During its investors day conference on Thursday, Nordstrom executives shared plans for profitable growth that are partly an expansion of its existing strategy and partly a remarkable departure from how it has historically done business. Most notable is the integration of its off-price Rack with its full-line business, along with an embrace of e-commerce that leaves physical locations — usually the centerpiece for any department store — in a supporting role.
"At the heart of our business transformation is the recognition that the unique combination of the Nordstrom and Nordstrom Rack brands, along with our combined physical and digital expertise, create a powerful opportunity to get closer to the customer than ever before," CEO Erik Nordstrom said via video conference.
In financial terms, the goals are to accelerate revenue growth, "with opportunity to reach $17 billion in sales over the medium term;" expand profit margin, with the "potential to sustain 6% or higher EBIT margin going forward; improve return on investment through shifts in inventory and assortment management; and "consistently generate more than $1 billion in operating cash flow annually."
Nordstrom has spent the last year bringing its off-price Rack business more fully into its market strategy, announced in 2018, which knits together online and offline operations in a given area. On Thursday, executives said that the Rack and Nordstrom websites will also merge into one.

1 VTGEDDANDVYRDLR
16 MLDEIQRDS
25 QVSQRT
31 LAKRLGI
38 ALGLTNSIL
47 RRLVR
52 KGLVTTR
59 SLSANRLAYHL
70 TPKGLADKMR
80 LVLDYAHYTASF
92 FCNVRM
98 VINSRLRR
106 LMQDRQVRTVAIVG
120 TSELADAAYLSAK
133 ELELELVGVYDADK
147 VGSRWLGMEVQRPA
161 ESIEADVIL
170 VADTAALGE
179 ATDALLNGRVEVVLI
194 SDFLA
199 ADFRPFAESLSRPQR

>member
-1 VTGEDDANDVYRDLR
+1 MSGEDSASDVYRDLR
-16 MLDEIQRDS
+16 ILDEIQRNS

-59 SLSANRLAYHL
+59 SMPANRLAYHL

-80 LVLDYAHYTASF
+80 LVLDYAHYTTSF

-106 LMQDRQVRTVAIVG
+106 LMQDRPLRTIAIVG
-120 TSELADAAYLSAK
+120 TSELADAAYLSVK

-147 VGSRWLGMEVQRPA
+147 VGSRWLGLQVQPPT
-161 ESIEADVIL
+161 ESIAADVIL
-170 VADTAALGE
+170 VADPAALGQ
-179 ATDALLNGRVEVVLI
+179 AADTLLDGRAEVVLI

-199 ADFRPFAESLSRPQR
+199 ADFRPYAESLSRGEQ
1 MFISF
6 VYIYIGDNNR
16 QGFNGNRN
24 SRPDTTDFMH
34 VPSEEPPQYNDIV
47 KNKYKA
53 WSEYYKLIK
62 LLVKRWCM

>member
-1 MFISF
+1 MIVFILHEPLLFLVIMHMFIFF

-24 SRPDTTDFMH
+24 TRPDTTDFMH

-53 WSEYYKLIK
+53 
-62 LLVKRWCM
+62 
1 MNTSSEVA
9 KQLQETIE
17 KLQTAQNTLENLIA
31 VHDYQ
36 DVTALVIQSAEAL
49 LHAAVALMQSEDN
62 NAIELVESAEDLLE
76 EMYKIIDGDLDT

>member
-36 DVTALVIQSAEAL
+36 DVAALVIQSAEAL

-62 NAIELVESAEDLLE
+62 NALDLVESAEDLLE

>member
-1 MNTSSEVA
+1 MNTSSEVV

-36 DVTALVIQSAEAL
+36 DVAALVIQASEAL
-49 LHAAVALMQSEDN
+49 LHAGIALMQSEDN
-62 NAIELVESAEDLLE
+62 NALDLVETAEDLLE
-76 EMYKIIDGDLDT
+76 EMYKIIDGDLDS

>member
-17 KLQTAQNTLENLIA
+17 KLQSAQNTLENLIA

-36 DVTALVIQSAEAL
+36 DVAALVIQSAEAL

The market approach is perhaps seen most vividly in New York City, where a new flagship, two Local stores, several Rack stores and the website work in concert. In the last year, it has been rolled out to the company's top 10 markets, which provide about half its total sales. That will expand to 20 markets, representing 75% of sales through 76 Nordstrom stores, seven Nordstrom Locals and counting, and 167 Rack Stores.
All locations offer pickup and returns, regardless of where or how a purchase was made. The integration has sped up order fulfillment, with on average four times more product available to the customer the next day and a one-day reduction in shipping speed, Erik Nordstrom said Thursday. In these areas, customer accounts are up by 20%, and sales have grown "at a rate of nearly 200 basis points higher than other markets," he also said.
In addition to getting place of pride on the Nordstrom website and within the market strategy, the Rack brand will no longer have to compete with HauteLook, the flash-sale site the company bought in 2011 for around $200 million. HauteLook allowed Nordstrom to expand Rack's e-commerce "into a $1.4 billion plus digital business," according to Rack chief Geevy Thomas, far outpacing other off-pricers. Flash sales will continue, but under the Rack brand.
"[W]e have an unmatched digital presence in the off price space, which means we're the only off price retailer with a full transactional digital and physical ecosystem, we're able to engage with more customers in more ways and drive scale with less risk and lower capital intensity than our store-based competitors," Thomas said.